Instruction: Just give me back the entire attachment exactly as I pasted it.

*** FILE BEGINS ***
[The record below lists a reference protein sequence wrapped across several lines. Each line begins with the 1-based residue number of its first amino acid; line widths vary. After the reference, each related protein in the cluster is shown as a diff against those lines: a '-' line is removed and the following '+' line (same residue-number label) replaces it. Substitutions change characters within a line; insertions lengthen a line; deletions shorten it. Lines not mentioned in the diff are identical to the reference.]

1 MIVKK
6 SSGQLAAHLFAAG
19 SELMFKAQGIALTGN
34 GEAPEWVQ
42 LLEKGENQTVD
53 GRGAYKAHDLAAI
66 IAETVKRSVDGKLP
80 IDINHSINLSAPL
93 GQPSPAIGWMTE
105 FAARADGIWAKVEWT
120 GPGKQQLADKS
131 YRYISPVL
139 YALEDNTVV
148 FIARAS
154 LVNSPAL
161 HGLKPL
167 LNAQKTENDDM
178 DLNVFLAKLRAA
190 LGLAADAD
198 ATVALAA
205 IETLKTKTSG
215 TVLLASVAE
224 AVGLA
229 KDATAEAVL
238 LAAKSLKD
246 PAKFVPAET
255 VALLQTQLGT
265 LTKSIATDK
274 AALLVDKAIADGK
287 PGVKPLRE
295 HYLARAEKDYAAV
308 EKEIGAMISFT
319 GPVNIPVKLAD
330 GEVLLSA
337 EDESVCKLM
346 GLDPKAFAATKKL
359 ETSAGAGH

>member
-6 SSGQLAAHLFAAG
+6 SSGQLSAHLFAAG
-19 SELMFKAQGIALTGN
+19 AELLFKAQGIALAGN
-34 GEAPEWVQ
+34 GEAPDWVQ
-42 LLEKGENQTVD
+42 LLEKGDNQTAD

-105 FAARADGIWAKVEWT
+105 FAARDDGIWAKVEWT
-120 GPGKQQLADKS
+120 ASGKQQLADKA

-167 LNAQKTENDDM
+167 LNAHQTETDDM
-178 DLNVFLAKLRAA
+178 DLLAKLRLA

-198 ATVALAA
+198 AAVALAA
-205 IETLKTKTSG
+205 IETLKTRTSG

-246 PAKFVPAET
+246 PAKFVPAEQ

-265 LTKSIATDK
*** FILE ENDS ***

[The record below lists a reference protein sequence wrapped across several lines. Each line begins with the 1-based residue number of its first amino acid; line widths vary. After the reference, each related protein in the cluster is shown as a diff against those lines: a '-' line is removed and the following '+' line (same residue-number label) replaces it. Substitutions change characters within a line; insertions lengthen a line; deletions shorten it. Lines not mentioned in the diff are identical to the reference.]

1 MIVKK
6 SSGQLAAHLFAAG
19 SELMFKAQGIALTGN
34 GEAPEWVQ
42 LLEKGENQTVD
53 GRGAYKAHDLAAI
66 IAETVKRSVDGKLP
80 IDINHSINLSAPL
93 GQPSPAIGWMTE
105 FAARADGIWAKVEWT
120 GPGKQQLADKS
131 YRYISPVL
139 YALEDNTVV
148 FIARAS
154 LVNSPAL
161 HGLKPL
167 LNAQKTENDDM
178 DLNVFLAKLRAA
190 LGLAADAD
198 ATVALAA
205 IETLKTKTSG
215 TVLLASVAE
224 AVGLA
229 KDATAEAVL
238 LAAKSLKD
246 PAKFVPAET
255 VALLQTQLGT
265 LTKSIATDK
274 AALLVDKAIADGK
287 PGVKPLRE
295 HYLARAEKDYAAV
308 EKEIGAMISFT
319 GPVNIPVKLAD
330 GEVLLSA
337 EDESVCKLM
346 GLDPKAFAATKKL
359 ETSAGAGH

>member
-6 SSGQLAAHLFAAG
+6 SSGQLSAHLFAAG
-19 SELMFKAQGIALTGN
+19 AELLFKAQGIALAGN
-34 GEAPEWVQ
+34 GEAPDWVQ
-42 LLEKGENQTVD
+42 LLEKGDNQTAD

-105 FAARADGIWAKVEWT
+105 FAARDDGIWAKVEWT
-120 GPGKQQLADKS
+120 ASGKQQLADKA

-167 LNAQKTENDDM
+167 LNAHQTETDDM
-178 DLNVFLAKLRAA
+178 DLLAKLRLA

-198 ATVALAA
+198 AAVALAA
-205 IETLKTKTSG
+205 IETLKTRTSG

-246 PAKFVPAET
+246 PAKFVPAEQ

-265 LTKSIATDK